I got there just in time for a drink or two in the lounge before heading off to the VIP Soiree at Forager. I nice buffet of Mediterranean food and...um...tacos? Because those go together, right? Also beer. And guava Moscow Mules. Nice.
So then I jaunted over to the California to see a true Maverick, Nicolas Cage, getting Cinequest's highest honor, the Maverick Spirit Award. A cool clip reel showcasing his long and eclectic career. Then an on-stage interview, where Nicolas was just as charismatic and full of stories as you'd think. And Sal Pizarro was an excellent interviewer.
And then the program ended with a brief discussion of VR filmmaking and acting, where Nicolas admitted that he's still learning that, because you can't put all your energy at one camera. He's in one of the VR programs (THE HUMANITY BUREAU, in program 4.) I have to confess I haven't been excited about VR, as an audience member. The few times I've tried it, I've come away with great appreciation...for the art of traditional film. Specifically, how directors, cinematographers, and editors take great pains to choose shots, angles, and sequences to draw my attention where they want it to go. That's kind of thrown out the window with VR, as I'm in total control. And I'm kind of a dumbass when given that control. I mean, I know where I should look, but I'm more interested in looking for the holes in the technology, so I'll watch a VR film by staring at the sky to see if they put anything up there, and miss all the action.
But Nic's brother Christopher Coppola (a regular at Another Hole in the Head, which I've emcee'd for the past couple of years) made an excellent point. He compared the technological leap from movies to VR as like the leap from stage acting to movies over a century ago. Just like filmmakers needed to learn how to use the medium, audiences had to learn how to watch it, too. Nobody screams at an approaching train onscreen anymore (and in fairness, they likely never did, that was just some promotional hype.) So maybe I can learn to watch a VR movie without constantly looking for holes in the sky. Be it hereby resolved: I will give VR a fair try at this year's festival.
And then it was time to high-tail it over to the Hammer Theater for HIGH AND OUTSIDE: A BASEBALL NOIR. We start with Phil Harding (Phil Donlon) struggling through an at-bat in the minor leagues. Strikeout, and after the game the skipper (Ernie Hudson) wants to see him. Really, just long enough to tell him he's cut. No more work for him on this team, but he wishes him the best. He's a good guy, just not a good enough ballplayer to make it. So he goes back home to his dad (the late Geoffrey Lewis, in his final role) who is a former star in the majors. Phil still has his baseball dream, and his agent suggests he attends a development camp, but he doesn't have the money for it. So he starts making...very bad decisions. Decisions he knows are wrong, but he does them anyway (which is pretty much the definition of film noir.) And it's not like he doesn't have a support system that could help him out--especially his father--he's just too proud, too stubborn to admit he needs it. He'd rather be the big time athlete who can solve it all himself. A solid story, with great acting. Excellent.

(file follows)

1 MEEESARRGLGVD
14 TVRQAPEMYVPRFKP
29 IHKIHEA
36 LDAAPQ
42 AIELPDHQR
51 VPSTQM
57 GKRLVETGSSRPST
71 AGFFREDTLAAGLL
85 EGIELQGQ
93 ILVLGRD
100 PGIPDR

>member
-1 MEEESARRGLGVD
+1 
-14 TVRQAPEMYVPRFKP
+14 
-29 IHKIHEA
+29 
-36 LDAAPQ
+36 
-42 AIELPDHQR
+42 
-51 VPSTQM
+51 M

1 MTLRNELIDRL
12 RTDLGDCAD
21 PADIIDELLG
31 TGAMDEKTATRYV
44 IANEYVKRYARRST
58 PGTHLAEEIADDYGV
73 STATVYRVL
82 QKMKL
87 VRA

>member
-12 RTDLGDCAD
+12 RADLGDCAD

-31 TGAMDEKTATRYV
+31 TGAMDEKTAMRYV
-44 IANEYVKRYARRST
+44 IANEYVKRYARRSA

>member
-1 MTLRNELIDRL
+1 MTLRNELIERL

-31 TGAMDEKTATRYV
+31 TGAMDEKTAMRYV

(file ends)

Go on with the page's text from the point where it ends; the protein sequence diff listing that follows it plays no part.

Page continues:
This film plays three more times in the festival, all in Redwood City.
Oh, and since I forgot to on my opening night write-up, allow me to congratulate the Guerilla Wanderers and their excellent festival trailer. Everyone should know, the way to celebrate the Impact of Cinequest this year is to yell "Stelllllaaaaa!" at the same time as the trailer. Although, Stella Artois is no longer a sponsor (gasp!) Instead, the damage to my liver will be brought to you by the local Umunhum Brewing, and especially their Stout as a Service. Which is delicious, but I just can't slam them the way I did Stellas. And, of course, Tito's Vodka will fuel me as well, for when I need that turbo-boost to oblivion.
Speaking of which, here are the films that have filmmakers doing it right, and drank with me yesterday:
Next Sunday is almost completely set. I'm starting the day with Shorts Program 2 and LITTLE WOMEN, then ending with ARUN and Shorts Program 3. That leaves just one gap in the middle, and I think the race is on between SNAPSHOTS and BIKINI MOON for who can drink with me first (I've been promised drinks with them both, and technically I have drunk with Emily Goss of SNAPSHOTS before...just not in the past year.)
VIRGINIA MINNESOTA was so nice that I may have to break my "don't drive between Redwood City and San Jose on the same day" rule to catch their show Wednesday night.
Next week Thurday Ry Leavey drank me up to see a couple of films he's distributing--LUBA and CHARLIE AND HANNAH'S GRAND NIGHT OUT, which I'll then follow with CROWN AND ANCHOR, made by a team of Canadians who don't do anything without drinking.
And Saturday, March 10, I'll start the day with another Ry Leavey distributed film, PURDAH. Holy cow, 10 am? That might be before my first drink of the day. It better be worth it!
Oh, and the bartender at the Continental gave me a shot of Tito's and told me it was from Robert, who said I have to see his movie now. But he didn't know what movie it was and Robert wasn't there anymore. So...I don't know? I guess I have to see every movie made by a Robert now?
Running Time: 98 minutes
My Total Minutes: 471,198